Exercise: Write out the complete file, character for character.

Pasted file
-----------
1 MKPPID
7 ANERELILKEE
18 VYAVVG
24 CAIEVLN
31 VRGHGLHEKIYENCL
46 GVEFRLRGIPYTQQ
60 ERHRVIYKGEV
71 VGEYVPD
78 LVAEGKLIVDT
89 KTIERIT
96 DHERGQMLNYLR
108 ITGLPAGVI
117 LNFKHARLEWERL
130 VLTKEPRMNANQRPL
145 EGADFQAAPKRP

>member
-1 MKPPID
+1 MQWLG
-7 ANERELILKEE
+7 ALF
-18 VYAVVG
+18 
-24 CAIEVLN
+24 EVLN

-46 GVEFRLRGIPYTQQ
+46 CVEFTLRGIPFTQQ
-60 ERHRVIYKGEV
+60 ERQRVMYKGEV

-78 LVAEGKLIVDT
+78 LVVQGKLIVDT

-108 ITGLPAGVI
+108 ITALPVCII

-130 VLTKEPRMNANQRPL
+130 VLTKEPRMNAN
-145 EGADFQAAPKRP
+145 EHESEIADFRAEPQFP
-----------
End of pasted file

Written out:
1 MKPPID
7 ANERELILKEE
18 VYAVVG
24 CAIEVLN
31 VRGHGLHEKIYENCL
46 GVEFRLRGIPYTQQ
60 ERHRVIYKGEV
71 VGEYVPD
78 LVAEGKLIVDT
89 KTIERIT
96 DHERGQMLNYLR
108 ITGLPAGVI
117 LNFKHARLEWERL
130 VLTKEPRMNANQRPL
145 EGADFQAAPKRP

>member
-1 MKPPID
+1 MQWLG
-7 ANERELILKEE
+7 ALF
-18 VYAVVG
+18 
-24 CAIEVLN
+24 EVLN

-46 GVEFRLRGIPYTQQ
+46 CVEFTLRGIPFTQQ
-60 ERHRVIYKGEV
+60 ERQRVMYKGEV

-78 LVAEGKLIVDT
+78 LVVQGKLIVDT

-108 ITGLPAGVI
+108 ITALPVCII

-130 VLTKEPRMNANQRPL
+130 VLTKEPRMNAN
-145 EGADFQAAPKRP
+145 EHESEIADFRAEPQFP